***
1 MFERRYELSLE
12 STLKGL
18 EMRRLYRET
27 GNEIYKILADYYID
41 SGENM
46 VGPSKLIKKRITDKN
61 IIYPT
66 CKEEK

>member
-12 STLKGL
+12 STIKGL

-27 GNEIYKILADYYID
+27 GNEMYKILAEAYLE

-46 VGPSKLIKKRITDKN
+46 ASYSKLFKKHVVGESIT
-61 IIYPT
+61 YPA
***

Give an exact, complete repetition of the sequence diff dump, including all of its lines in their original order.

1 MFERRYELSLE
12 STLKGL
18 EMRRLYRET
27 GNEIYKILADYYID
41 SGENM
46 VGPSKLIKKRITDKN
61 IIYPT
66 CKEEK

>member
-12 STLKGL
+12 STIKGL

-27 GNEIYKILADYYID
+27 GNEMYKILAEAYLE

-46 VGPSKLIKKRITDKN
+46 ASYSKLFKKHVVGESIT
-61 IIYPT
+61 YPA